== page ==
It's not just the fairs – antique power shows are being cancelled, too

Grace Connatser
Wisconsin State Farmer
Andy Schmitz, Slinger, steams some corn using the steam from his 1916 Case 50 hp steam engine during a past Dodge County Antique Power Club show. This year's show is being cancelled due to COVID-19.

UPDATE: Since publishing this story, two more events have been cancelled

The Wisconsin Steam & Antique Engine Club has canceled their annual antique power show this year.

A statement on their Facebook page said the board of directors voted to cancel the event. This follows the cancellations of other antique power shows, like the Dodge County Antique Power Show in Burnett Corners, and many county fairs.

The show was originally scheduled for August 8 and 9 in Chilton at the Calumet County Fairgrounds. President Willie Boettcher said earlier this month that the club was considering cancelling after their regular monthly meetings were cancelled several times.

"We'll be back next year with a great show," the statement read. "Thank you for your past attendance and looking forward to 2021!"

The Dodge County Antique Power Club has cancelled its annual August antique power show, and other shows in Wisconsin may be following suit.

“It was a very hard decision to make but we prefer that everyone stays safe so we can enjoy shows together in the future,” a Facebook statement read.

The show celebrated its 50th anniversary in 2018 at Burnett Corners, northeast of Beaver Dam, where it has been held since 1986. The show regularly displays antique tractors, steam and gas engines, cars, trucks and other old-school plowing equipment. There’s also a flea market, blacksmithing, fair food and crafts for kids and adults.

Club president Bill Frank said this is the first time the show has been canceled in 52 years. Frank said the club had to consider safety concerns with COVID-19 among the significantly older population, who are especially affected by the virus, as well as revenue and production issues related to widespread economic hardships among Wisconsin families.

Frank said the club is considering doing a smaller show around the tail-end of August to make up for the lack of the annual show, but it’s still a work in progress. In the meantime, he said Wisconsinites should be visiting the state’s public parks, nature preserves and walking trails to make up for the absence of annual summer events – and it’s a good way to save money.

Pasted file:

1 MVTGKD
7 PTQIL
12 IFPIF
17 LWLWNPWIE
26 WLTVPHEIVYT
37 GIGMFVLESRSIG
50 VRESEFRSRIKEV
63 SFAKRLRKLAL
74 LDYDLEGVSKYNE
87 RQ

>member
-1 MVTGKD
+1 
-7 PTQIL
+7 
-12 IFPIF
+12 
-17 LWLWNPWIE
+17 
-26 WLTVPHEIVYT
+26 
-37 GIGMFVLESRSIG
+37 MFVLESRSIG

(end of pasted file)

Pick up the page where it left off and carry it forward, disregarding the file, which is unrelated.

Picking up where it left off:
“It’s an excellent time to go see them and enjoy the wildlife and scenery,” Frank said. “Our state is full of that.”

Frank said he’s not worried about the lack of revenue from the show this year. He said the club is “sitting good enough” on funds, and with the generosity of its members, the gap won’t be an issue. But he said this is still a new situation for the club, so he plans on keeping expenses down and continuing to maintain the club’s grounds.

“This is all new,” Frank said. “Life gives you a curve ball and you just do the best you can.”

Adam Montgomery said he's been going to the Dodge County show since he was born in 1998 because his dad has a fascination with antique tractors. His dad bought his first antique tractor, a restoration project, when Montgomery was 4 years old and took it to the power show. He bought another 2 years later.

Montgomery's dad taught him to drive a tractor at 7 years old. Ever since then, Montgomery has fallen head over heels for antique tractors.

"Something about them just always grabbed my attention," Montgomery said. "When [my dad] cranks that motor over and it first fires up, I'll tell you, chills literally go down my spine."

Montgomery considers going to the Dodge County show a family tradition - he said he goes with his two brothers and three sisters too. He also has a two-year-old daughter with whom he wants to continue the tradition. 

Steam engine enthusiasts may have to travel further to attend a show this year as the coronavirus pandemic is forcing the cancellation of many local shows.

These power shows are important for teaching younger generations about how things used to be done, Montgomery said. He said these older technologies are the reason we have more modern technologies today. Overall, he said the show is "a huge learning experience."

Regardless of the cancellation, Montgomery still intends on going to other power shows in the state as long as they're still operating.

"When [the club] cancelled that, it was like a jab in the heart," he said. "I've never missed one and now I have to miss one. If I wanna miss that show, it's gonna be under my circumstances."

The Badger Steam and Gas Engine Club’s annual show in Baraboo is still on, president Steve Raudebush said. The show, in its 57th year, is scheduled for August 21-23 on the club’s property north of downtown Baraboo.

The club’s March, April and May monthly meetings were cancelled. Raudebush said the club will make the final decision on whether to hold the August show on July 1.

“We’re still planning on having it,” Raudebush said. “It’s whatever Sauk County wants.”

The Wisconsin Steam and & Antique Engine Club’s annual show, in its 68th year, is also still on for now. The show is scheduled for August 8-9 in Chilton at the Calumet County Fairgrounds. Club president Willie Boettcher said the club will meet June 14th to discuss whether the show will go on as planned. The club’s May meeting was cancelled “due to social distancing guidelines,” according to their Facebook page.

“It’s not looking good,” Boettcher said.